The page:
With BMW not retaining his services, 2015 would see Michael Dunlop undertake another new challenge, this time in piloting the new YZF R1M Yamaha, for the Milwaukee Yamaha team.
The Vauxhall International North West 200 would prove a poor one for Michael, by his standards. Battling for a top six finish in the opening superbike race, reliability issues struck the Milwaukee Yamaha, forcing him out of contention.
Prior to TT 2015, many where saying that all was not well in the Milwaukee Yamaha camp, rumours where circulating that Michael could quit the factory Yamaha team, even before practice week began.
Yamaha themselves had to convince Michael to compete on the YZF R1M Yamaha around the Mountain Course.
Despite what was going on in the background, when practice week began at TT 2015, he was in action on the Milwaukee Yamaha superbike.
However following a testing opening timed practice session on Wednesday, Michael made the decision that evening, to quit the Milwaukee Yamaha team.
His decision not only meant no competition on the teams superbike, but also on his MD Racing YZF R6 and YZF R1M Yamaha’s prepared by the team ran by Shaun Muir.
It’s fair to say there was all kind of talk from various around Michael’s ground breaking decision, in my opinion though he made the right decision.
His machinery now for race week at TT 2015, would be Buildbase BMW superbike and his own teams CBR 600 Honda and S1000RR BMW.
Now armed with competitive machinery, he was immediately back on the pace on Thursday evening, topping the time sheets in superstock class, lapping close to the pace of front runners in superbike practice Ian Hutchinson and John McGuinness.
Friday’s practice session, saw Michael gain his first laps on Buildbase BMW’s superbike, he went onto to finish fourth fastest.
With the RST superbike race, delayed till Sunday due to high winds, the stage was set was for a superbike Sunday on the Isle of Man.
Despite the lack of time on the Buildbase BMW, Michael lead the BMW challenge, holding third position on the final lap, when drama struck.
Aiming to avoid Scott Wilson’s machine at the Nook, he crashed out of third place, Bruce Anstey was victorious for tenth time at TT Races, securing superbike TT success for the first time.
Just before the podium celebrations, Michael arrived back at the Grandstand, with what appeared just a limp.
In reality he had sustained hip and hand injuries, it was clear that the rest of TT 2015, was going to be ultra challenging for him.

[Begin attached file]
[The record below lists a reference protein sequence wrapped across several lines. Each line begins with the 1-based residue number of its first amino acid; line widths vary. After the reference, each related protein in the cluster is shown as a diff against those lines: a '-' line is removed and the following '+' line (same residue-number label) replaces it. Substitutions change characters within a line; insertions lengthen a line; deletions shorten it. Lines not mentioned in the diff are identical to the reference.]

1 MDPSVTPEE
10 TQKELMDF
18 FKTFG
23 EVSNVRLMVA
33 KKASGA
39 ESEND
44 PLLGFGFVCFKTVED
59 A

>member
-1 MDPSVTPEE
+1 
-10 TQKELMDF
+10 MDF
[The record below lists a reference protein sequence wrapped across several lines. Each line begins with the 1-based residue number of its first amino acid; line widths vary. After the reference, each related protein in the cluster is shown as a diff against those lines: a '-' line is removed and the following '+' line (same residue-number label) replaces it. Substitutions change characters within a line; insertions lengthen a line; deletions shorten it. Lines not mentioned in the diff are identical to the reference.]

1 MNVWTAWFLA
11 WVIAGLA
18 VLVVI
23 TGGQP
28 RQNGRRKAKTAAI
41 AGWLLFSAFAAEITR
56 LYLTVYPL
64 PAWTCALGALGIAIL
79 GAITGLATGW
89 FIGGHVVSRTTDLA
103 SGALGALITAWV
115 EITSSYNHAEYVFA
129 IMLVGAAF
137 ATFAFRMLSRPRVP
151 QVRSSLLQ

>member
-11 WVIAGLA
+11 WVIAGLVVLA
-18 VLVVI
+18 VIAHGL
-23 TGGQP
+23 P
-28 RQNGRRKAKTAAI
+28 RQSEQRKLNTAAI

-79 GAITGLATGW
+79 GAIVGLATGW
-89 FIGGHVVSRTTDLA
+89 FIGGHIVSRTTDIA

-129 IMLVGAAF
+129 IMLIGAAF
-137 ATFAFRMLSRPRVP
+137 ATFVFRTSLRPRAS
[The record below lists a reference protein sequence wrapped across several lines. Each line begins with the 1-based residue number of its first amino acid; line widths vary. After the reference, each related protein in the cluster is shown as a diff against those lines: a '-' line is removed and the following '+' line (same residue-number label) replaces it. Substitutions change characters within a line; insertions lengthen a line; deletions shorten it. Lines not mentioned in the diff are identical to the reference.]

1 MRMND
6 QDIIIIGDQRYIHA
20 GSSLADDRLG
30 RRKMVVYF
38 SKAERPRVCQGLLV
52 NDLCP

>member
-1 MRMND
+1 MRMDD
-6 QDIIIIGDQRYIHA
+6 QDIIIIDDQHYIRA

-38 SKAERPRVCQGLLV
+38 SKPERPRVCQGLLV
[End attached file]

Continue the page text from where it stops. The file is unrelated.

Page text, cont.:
Despite been in huge pain, he still competed in the opening Monster Energy supersport race, until reliability issues struck his own teams CBR 600 Honda on the opening lap.
Next up was the Royal London 360 superstock TT, although in obvious pain, he still went into the race, one of the prime favourites.
Lap one saw him surge to the front, lapping at 130.932 mph, to lead Ian Hutchinson by 1.607 seconds.
He lead by over two seconds going into the pits on lap two. Following the scheduled pit stop positions out front changed on lap three with Hutchinson moving into race lead.
From here the in form rider of TT 2015 established by the end of lap three a lead in excess of eleven seconds.
The rider from Bingley went onto secure a new race record, as he sealed his tenth TT victory, whilst for Michael Dunlop second place, was in it’s own way a victory for him, given the trials and tribulations prior to this race.
It would prove to be his only podium finish of TT 2015, Monster Energy supersport race two would see him a non finisher, whilst the blue riband senior TT, saw fifth place finish achieved, following a stunning final lap speed of 132.515 mph.
This lap speed made Michael the second fastest rider in TT history, plus the fastest BMW mounted rider at the most famous road race in the world, all despite the handicap of injuries sustained in the RST superbike race.
Without the hand, hip and leg injuries, who’s to say he would’nt have won the 2015 Pokerstars senior TT.
So that was TT 2015 for Michael Dunlop, without a doubt his most challenging TT Races to date.
It was a memorable two weeks competition around the Mountain Course for him, but this time not for the reasons, many would have imagined prior to TT 2015.
The rest of the 2015 pure road racing season, would see battling away on his own teams machines, main highlights of the season included retaining his race of legends crown at Armoy, plus open and grand final successes at Killalane.
Formula 1 race victory, at the classic TT, was another positive moment of otherwise an extremely testing season for the rider, regarded by many as the world’s leading pure road racer.
Final instalment of Michael Dunlop the first ten TT years, focuses around TT 2016, just 82 days away!
Words by Stevie Rial